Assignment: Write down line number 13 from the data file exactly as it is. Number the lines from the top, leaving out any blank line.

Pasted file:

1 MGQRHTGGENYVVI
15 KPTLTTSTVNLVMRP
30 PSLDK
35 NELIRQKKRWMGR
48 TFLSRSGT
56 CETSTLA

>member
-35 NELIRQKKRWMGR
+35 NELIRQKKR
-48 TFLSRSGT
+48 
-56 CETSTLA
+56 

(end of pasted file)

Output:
+56 